18. A. Daryasafar, A. Ahadi, and R. Kharrat, “Modeling of steam distillation mechanism during steam injection process using artificial intelligence,” The Scientific World Journal, vol. 2014, Article ID 246589, 8 pages, 2014. View at Publisher · View at Google Scholar
  19. G. Kökkülünk, E. Akdoğan, and V. Ayhan, “Prediction of emissions and exhaust temperature for direct injection diesel engine with emulsified fuel using ANN,” Turkish Journal of Electrical Engineering and Computer Sciences, vol. 21, no. 2, pp. 2141–2152, 2013. View at Google Scholar
  20. N. Demirkiran, “A study on dissolution of ulexite in ammonium acetate solutions,” Chemical Engineering Journal, vol. 141, no. 1–3, pp. 180–186, 2008. View at Publisher · View at Google Scholar · View at Scopus
  21. M. Alkan and M. Doǧan, “Dissolution kinetics of colemanite in oxalic acid solutions,” Chemical Engineering and Processing: Process Intensification, vol. 43, no. 7, pp. 867–872, 2004. View at Publisher · View at Google Scholar · View at Scopus
  22. R. Guliyev, S. Kuşlu, T. Çalban, and S. Çolak, “Leaching kinetics of colemanite in ammonium hydrogen sulphate solutions,” Journal of Industrial and Engineering Chemistry, vol. 18, no. 4, pp. 1202–1207, 2012. View at Publisher · View at Google Scholar · View at Scopus
  23. N. Demirkiran and A. Künkül, “Dissolution of ulexite in ammonium carbonate solutions,” Theoretical Foundations of Chemical Engineering, vol. 45, no. 1, pp. 114–119, 2011. View at Publisher · View at Google Scholar · View at Scopus
  24. N. Demirkiran, “Dissolution kinetics of ulexite in ammonium nitrate solutions,” Hydrometallurgy, vol. 95, no. 3-4, pp. 198–202, 2009. View at Publisher · View at Google Scholar · View at Scopus
  25. A. Ekmekyapar, N. Demirkiran, and A. Künkül, “Dissolution kinetics of ulexite in acetic acid solutions,” Chemical Engineering Research and Design, vol. 86, no. 9, pp. 1011–1016, 2008. View at Publisher · View at Google Scholar · View at Scopus
  26. H. Okur, T. Tekin, A. K. Ozer, and M. Bayramoglu, “Effect of ultrasound on the dissolution of colemanite in H2SO4,” Hydrometallurgy, vol. 67, no. 1–3, pp. 79–86, 2002. View at Publisher · View at Google Scholar · View at Scopus
  27. Z. Zhang and K. Friedrich, “Artificial neural networks applied to polymer composites: a review,” Composites Science and Technology, vol. 63, no. 14, pp. 2029–2044, 2003. View at Publisher · View at Google Scholar · View at Scopus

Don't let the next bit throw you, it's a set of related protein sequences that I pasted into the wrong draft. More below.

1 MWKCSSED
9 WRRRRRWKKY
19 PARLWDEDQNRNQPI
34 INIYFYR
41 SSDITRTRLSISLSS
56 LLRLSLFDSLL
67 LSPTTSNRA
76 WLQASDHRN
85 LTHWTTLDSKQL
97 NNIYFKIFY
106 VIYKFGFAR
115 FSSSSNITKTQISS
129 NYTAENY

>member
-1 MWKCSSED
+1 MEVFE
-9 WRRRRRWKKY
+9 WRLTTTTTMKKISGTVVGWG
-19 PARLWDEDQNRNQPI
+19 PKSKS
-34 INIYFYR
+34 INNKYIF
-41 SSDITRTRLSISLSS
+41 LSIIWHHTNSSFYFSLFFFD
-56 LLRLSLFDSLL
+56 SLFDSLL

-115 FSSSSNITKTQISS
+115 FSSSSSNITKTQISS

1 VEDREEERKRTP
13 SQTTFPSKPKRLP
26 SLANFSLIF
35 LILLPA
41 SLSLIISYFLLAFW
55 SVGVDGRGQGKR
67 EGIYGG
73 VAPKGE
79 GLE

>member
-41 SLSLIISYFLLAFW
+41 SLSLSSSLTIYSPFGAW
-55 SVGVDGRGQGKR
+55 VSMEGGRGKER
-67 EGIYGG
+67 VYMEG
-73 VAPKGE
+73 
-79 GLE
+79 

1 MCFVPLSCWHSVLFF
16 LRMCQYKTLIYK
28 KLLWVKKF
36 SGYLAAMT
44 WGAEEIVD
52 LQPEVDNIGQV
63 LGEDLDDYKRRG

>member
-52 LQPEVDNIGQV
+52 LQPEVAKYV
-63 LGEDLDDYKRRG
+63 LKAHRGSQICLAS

28. E. Dogan, B. Sengorur, and R. Koklu, “Modeling biological oxygen demand of the Melen River in Turkey using an artificial neural network technique,” Journal of Environmental Management, vol. 90, no. 2, pp. 1229–1235, 2009. View at Publisher · View at Google Scholar · View at Scopus
  29. J. Eynard, S. Grieu, and M. Polit, “Wavelet-based multi-resolution analysis and artificial neural networks for forecasting temperature and thermal power consumption,” Engineering Applications of Artificial Intelligence, vol. 24, no. 3, pp. 501–516, 2011. View at Publisher · View at Google Scholar · View at Scopus
  30. G.-Z. Quan, C.-T. Yu, Y.-Y. Liu, and Y.-F. Xia, “A comparative study on improved arrhenius-type and artificial neural network models to predict high-temperature flow behaviors in 20MnNiMo alloy,” The Scientific World Journal, vol. 2014, Article ID 108492, 12 pages, 2014. View at Publisher · View at Google Scholar
  31. E. M. Bezerra, M. S. Bento, J. A. F. F. Rocco, K. Iha, V. L. Lourenço, and L. C. Pardini, “Artificial neural network (ANN) prediction of kinetic parameters of (CRFC) composites,” Computational Materials Science, vol. 44, no. 2, pp. 656–663, 2008. View at Publisher · View at Google Scholar · View at Scopus
  32. A. M. Zain, H. Haron, and S. Sharif, “Prediction of surface roughness in the end milling machining using artificial neural network,” Expert Systems with Applications, vol. 37, no. 2, pp. 1755–1768, 2010. View at Publisher · View at Google Scholar · View at Scopus
  33. K. Tsagkaris, A. Katidiotis, and P. Demestichas, “Neural network-based learning schemes for cognitive radio systems,” Computer Communications, vol. 31, no. 14, pp. 3394–3404, 2008. View at Publisher · View at Google Scholar · View at Scopus
  34. E. F. Fernández, F. Almonacid, N. Sarmah, P. Rodrigo, T. K. Mallick, and P. Pérez-Higueras, “A model based on artificial neuronal network for the prediction of the maximum power of a low concentration photovoltaic module for building integration,” Solar Energy, vol. 100, pp. 148–158, 2014. View at Publisher · View at Google Scholar